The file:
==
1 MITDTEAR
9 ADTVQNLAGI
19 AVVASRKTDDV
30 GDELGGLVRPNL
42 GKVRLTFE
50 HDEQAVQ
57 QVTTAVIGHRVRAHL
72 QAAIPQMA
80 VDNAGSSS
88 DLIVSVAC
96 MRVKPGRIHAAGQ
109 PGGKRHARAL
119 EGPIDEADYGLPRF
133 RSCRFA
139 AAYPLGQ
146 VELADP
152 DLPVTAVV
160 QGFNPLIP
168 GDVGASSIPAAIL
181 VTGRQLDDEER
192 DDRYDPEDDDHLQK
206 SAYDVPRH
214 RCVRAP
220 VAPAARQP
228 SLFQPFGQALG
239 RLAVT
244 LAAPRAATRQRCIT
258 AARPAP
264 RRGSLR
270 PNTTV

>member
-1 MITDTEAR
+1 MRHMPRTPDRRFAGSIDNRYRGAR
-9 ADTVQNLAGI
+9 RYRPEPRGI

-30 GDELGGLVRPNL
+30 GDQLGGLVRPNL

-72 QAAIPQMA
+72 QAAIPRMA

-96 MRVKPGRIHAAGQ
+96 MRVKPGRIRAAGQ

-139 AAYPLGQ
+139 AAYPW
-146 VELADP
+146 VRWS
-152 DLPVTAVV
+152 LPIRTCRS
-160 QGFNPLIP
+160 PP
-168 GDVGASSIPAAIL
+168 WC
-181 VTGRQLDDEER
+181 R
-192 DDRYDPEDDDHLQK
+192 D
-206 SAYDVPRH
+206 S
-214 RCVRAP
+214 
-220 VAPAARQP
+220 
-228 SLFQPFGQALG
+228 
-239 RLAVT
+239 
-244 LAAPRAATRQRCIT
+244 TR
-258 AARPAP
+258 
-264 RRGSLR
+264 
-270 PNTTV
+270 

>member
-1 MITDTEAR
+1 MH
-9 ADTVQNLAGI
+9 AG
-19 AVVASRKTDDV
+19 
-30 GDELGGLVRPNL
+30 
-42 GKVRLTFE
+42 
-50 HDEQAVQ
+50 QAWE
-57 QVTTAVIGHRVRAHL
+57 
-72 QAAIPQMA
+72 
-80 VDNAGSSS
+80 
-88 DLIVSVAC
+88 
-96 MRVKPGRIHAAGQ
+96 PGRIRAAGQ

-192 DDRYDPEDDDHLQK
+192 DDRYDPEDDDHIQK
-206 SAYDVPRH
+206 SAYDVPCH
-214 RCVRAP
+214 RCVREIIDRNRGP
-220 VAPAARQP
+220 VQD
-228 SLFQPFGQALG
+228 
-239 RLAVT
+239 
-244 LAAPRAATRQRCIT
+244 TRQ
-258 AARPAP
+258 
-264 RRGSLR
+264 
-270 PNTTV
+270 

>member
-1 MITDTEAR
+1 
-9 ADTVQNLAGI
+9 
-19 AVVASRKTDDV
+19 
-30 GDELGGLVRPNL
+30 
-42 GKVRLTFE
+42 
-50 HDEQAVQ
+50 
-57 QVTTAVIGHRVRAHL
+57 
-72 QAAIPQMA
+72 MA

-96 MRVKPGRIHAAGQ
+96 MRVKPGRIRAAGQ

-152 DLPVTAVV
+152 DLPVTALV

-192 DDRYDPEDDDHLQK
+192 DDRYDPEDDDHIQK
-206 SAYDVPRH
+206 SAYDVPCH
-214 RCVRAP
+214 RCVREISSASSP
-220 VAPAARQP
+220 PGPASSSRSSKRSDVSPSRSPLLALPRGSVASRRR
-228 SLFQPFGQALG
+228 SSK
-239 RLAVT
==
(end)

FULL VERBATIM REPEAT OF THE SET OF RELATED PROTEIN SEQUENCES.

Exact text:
1 MITDTEAR
9 ADTVQNLAGI
19 AVVASRKTDDV
30 GDELGGLVRPNL
42 GKVRLTFE
50 HDEQAVQ
57 QVTTAVIGHRVRAHL
72 QAAIPQMA
80 VDNAGSSS
88 DLIVSVAC
96 MRVKPGRIHAAGQ
109 PGGKRHARAL
119 EGPIDEADYGLPRF
133 RSCRFA
139 AAYPLGQ
146 VELADP
152 DLPVTAVV
160 QGFNPLIP
168 GDVGASSIPAAIL
181 VTGRQLDDEER
192 DDRYDPEDDDHLQK
206 SAYDVPRH
214 RCVRAP
220 VAPAARQP
228 SLFQPFGQALG
239 RLAVT
244 LAAPRAATRQRCIT
258 AARPAP
264 RRGSLR
270 PNTTV

>member
-1 MITDTEAR
+1 MRHMPRTPDRRFAGSIDNRYRGAR
-9 ADTVQNLAGI
+9 RYRPEPRGI

-30 GDELGGLVRPNL
+30 GDQLGGLVRPNL

-72 QAAIPQMA
+72 QAAIPRMA

-96 MRVKPGRIHAAGQ
+96 MRVKPGRIRAAGQ

-139 AAYPLGQ
+139 AAYPW
-146 VELADP
+146 VRWS
-152 DLPVTAVV
+152 LPIRTCRS
-160 QGFNPLIP
+160 PP
-168 GDVGASSIPAAIL
+168 WC
-181 VTGRQLDDEER
+181 R
-192 DDRYDPEDDDHLQK
+192 D
-206 SAYDVPRH
+206 S
-214 RCVRAP
+214 
-220 VAPAARQP
+220 
-228 SLFQPFGQALG
+228 
-239 RLAVT
+239 
-244 LAAPRAATRQRCIT
+244 TR
-258 AARPAP
+258 
-264 RRGSLR
+264 
-270 PNTTV
+270 

>member
-1 MITDTEAR
+1 MH
-9 ADTVQNLAGI
+9 AG
-19 AVVASRKTDDV
+19 
-30 GDELGGLVRPNL
+30 
-42 GKVRLTFE
+42 
-50 HDEQAVQ
+50 QAWE
-57 QVTTAVIGHRVRAHL
+57 
-72 QAAIPQMA
+72 
-80 VDNAGSSS
+80 
-88 DLIVSVAC
+88 
-96 MRVKPGRIHAAGQ
+96 PGRIRAAGQ

-192 DDRYDPEDDDHLQK
+192 DDRYDPEDDDHIQK
-206 SAYDVPRH
+206 SAYDVPCH
-214 RCVRAP
+214 RCVREIIDRNRGP
-220 VAPAARQP
+220 VQD
-228 SLFQPFGQALG
+228 
-239 RLAVT
+239 
-244 LAAPRAATRQRCIT
+244 TRQ
-258 AARPAP
+258 
-264 RRGSLR
+264 
-270 PNTTV
+270 

>member
-1 MITDTEAR
+1 
-9 ADTVQNLAGI
+9 
-19 AVVASRKTDDV
+19 
-30 GDELGGLVRPNL
+30 
-42 GKVRLTFE
+42 
-50 HDEQAVQ
+50 
-57 QVTTAVIGHRVRAHL
+57 
-72 QAAIPQMA
+72 MA

-96 MRVKPGRIHAAGQ
+96 MRVKPGRIRAAGQ

-152 DLPVTAVV
+152 DLPVTALV

-192 DDRYDPEDDDHLQK
+192 DDRYDPEDDDHIQK
-206 SAYDVPRH
+206 SAYDVPCH
-214 RCVRAP
+214 RCVREISSASSP
-220 VAPAARQP
+220 PGPASSSRSSKRSDVSPSRSPLLALPRGSVASRRR
-228 SLFQPFGQALG
+228 SSK
-239 RLAVT